The Buyer's Representation Agreement from the Austin Board of REALTORS is essentially an employment contract. It allows the agent to give advice and opinion, and information that can help your negotiating position such as a home's time on market. It gives permission to the agent to work on your behalf.

One thing you should be sure of is that you and the REALTOR can get along, but beyond that it's good to ask a few questions.

What are the questions that you should ask a REALTOR who you are going to ask to represent you when you buy your first Austin home?

What is your average list price to sales price ratio? I think that this question is reasonable - buyers want to know that they are going to get an experienced negotiator working for them. The answer itself can be very insightful. It's not a figure I carry around in my head - mine may be around 95% - I'm not sure. I take this question as an opportunity to discuss the other terms in a contract, and the idea that the price you pay is determined by the value to the buyer whereas the list price may be higher or lower than the fair market value.

Will you provide references? If the REALTOR isn't already a recommendation from someone you know, you may want to contact past clients or view testimonials to see what their experiences were.

Will you explain the homebuying process? It's crucial to work with an effective communicator who has empathy for your situation when you're making one of the biggest purchases of your life. If the agent can't articulate the buying process in a way that you can easily understand, don't work with them!

What are your fees? Most REALTORS in Austin will represent you at no cost to you. But some have different operating models and may charge you per home viewed, per contract written or per hour spent. This is the time to nail down these details.

What services do you provide, how will you help me in the purchase? If a REALTOR answers that they provide "full service", ask them what this means. How many homes are you likely to view? Will they provide documents for electronic signature, or will you have to fax them everything? Will they collect and deliver documents and checks for you? Will they accompany you to closing?

What areas aer you familiar with? This is especially important for new residents and relocators who may not know which areas will meet their needs. An agent should be able to listen to your requirements, and suggest homes in appropriate areas.

Buying a home is an intensely emotional experience for first time homebuyers, so it's important to select a partner who you feel will make the process simple and easy for you!

Monday, September 08, 2008

I just saw the latest Austin real estate market statistics from Alamo Title Co. and this is of note:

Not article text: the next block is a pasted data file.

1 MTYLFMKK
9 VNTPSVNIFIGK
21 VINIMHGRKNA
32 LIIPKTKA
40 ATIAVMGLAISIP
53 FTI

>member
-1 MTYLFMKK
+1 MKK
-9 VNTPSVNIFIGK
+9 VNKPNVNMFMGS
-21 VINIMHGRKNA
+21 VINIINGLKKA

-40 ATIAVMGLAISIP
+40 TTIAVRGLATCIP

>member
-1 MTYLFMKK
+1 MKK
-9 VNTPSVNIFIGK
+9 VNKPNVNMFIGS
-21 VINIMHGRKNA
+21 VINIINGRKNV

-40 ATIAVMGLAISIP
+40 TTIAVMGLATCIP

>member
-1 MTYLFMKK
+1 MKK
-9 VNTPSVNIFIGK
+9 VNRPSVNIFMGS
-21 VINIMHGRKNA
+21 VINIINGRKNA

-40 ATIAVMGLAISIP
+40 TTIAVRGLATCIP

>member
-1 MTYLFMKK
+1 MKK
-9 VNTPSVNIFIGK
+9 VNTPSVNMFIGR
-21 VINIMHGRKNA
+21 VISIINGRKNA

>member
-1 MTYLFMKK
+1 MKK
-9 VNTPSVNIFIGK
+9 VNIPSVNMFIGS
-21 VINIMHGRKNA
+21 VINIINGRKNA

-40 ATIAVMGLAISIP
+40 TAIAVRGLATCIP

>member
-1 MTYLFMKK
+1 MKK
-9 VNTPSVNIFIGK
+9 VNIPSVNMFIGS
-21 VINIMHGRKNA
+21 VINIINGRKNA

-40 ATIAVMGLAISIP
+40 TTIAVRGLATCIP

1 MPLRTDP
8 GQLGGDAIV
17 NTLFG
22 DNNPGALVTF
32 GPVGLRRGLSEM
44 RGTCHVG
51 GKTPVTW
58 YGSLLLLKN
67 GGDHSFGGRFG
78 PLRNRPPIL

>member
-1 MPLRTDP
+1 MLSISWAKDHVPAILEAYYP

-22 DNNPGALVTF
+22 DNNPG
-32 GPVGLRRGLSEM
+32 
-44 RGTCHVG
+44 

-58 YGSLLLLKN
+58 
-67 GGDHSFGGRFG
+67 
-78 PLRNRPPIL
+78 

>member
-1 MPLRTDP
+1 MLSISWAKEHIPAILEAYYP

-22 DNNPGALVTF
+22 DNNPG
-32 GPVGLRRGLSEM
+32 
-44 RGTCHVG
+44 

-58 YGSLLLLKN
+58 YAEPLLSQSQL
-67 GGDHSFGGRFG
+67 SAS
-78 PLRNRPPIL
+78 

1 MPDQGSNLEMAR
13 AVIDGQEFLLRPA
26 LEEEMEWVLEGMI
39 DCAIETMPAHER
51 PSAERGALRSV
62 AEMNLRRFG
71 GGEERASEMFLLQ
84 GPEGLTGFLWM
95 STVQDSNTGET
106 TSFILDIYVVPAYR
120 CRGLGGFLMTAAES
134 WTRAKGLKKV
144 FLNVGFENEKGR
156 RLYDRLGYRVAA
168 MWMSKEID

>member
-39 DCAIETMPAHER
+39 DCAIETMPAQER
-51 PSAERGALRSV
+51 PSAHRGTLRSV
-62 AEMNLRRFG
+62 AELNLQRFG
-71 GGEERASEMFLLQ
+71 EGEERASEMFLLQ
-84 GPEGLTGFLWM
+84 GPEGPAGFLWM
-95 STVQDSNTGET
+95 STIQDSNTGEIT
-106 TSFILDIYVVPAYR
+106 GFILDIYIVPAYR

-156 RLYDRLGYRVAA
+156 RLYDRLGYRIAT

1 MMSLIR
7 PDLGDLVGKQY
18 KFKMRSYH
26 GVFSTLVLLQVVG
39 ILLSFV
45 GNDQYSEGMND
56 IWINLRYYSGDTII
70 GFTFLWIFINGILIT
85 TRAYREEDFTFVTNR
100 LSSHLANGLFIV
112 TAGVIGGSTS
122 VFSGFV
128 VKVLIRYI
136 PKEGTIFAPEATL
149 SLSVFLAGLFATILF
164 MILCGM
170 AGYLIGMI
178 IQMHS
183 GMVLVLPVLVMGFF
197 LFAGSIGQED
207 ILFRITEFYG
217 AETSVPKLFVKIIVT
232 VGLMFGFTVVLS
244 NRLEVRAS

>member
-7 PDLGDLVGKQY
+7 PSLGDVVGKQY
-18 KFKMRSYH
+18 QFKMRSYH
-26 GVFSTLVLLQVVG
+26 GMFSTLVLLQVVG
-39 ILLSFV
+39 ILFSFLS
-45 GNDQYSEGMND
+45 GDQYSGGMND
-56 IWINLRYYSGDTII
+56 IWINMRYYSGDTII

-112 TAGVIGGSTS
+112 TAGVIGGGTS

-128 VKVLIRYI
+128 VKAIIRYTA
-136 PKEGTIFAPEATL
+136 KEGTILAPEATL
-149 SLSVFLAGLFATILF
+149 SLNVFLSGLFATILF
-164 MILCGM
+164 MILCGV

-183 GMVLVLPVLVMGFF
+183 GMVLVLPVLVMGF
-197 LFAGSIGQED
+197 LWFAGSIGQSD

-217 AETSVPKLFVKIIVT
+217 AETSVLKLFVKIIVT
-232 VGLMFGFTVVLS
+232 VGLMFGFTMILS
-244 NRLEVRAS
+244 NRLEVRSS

August 2008
Units for Sale: (compared to August 2007)
New listings were down 18.87%. 
Pendings were down 21.28%.
Solds decreased by 23.21%.

As for Average Prices:
The "New Listings" average list price is up 3.90% to 312,594.  In August 2007 the average list price was $300,849.

Sold average sales prices decreased 7.95% to $276,954.  For August 2007 it was $256,553.
Check it out at

Did you know that we had 11,103 active listings during the same week in 2007?  Today there is 12,647 active listings!  That is a 13.9% increase from last year.

Now isn't a good time to sell unless the seller is going to be aggressive. This would definitely be a reason for prices to be lower. Sell right or don't sell at all!  Now IS a good time to buy!

Tuesday, August 19, 2008

Austin has weathered the national housing downturn better than most cities, according to Mark Dotzour, chief economist and director of the Texas A&M Real Estate Center. Dotzour also says, as builders here have done a good job of cutting back sharply on new starts as tighter lending standards have made it more difficult for people to buy, causing sales to slow sharply. But it should be much better in the summer of 2009.

So start planning now for a 2009 purchase. You can read all about the above and more in the just released Texas Real Estate Market Reports.

The 2008 real estate market reports for the state's 25 Metropolitan Statistical Areas (MSAs) are now available. The reports cover census data, employment and unemployment, major industries, business climate, education, transportation and infrastructure issues, growth patterns and much more. Best of all, they are available from the Center's website for free.

Go to for this very informative online report. PDF downloads are available here for your particular area including the Austin/Round Rock area.

Saturday, August 16, 2008

Austin Real Estate aka - About our revised and updated website
Austin real estate can be a little overwhelming. Finding an Austin realtor that will provide you with information, but won't pressure you can be even more overwhelming. We specialize in helping people buy homes or investment property in the central Austin area. Our goal is help you through the buying process and make it as stress-free as possible. Our style is to give you the information you need to make an educated decision and let you make that decision, no pressure.

Search Austin Real Estate Properties - Click on the Search Austin Homes button above
To assist you in your Austin home search we can set up daily email notifications so that you can receive new properties as they come on the market. The Austin Real Estate market is checked once a day for new listings and anything matching your criteria will be emailed to you. If we find something interesting, we can head out to take a look at it. To set this up, simply to to the Search Austin Homes button above, set up your criteria for searching and then you will see a link to email you new listings based on your search criteria. Good hunting!!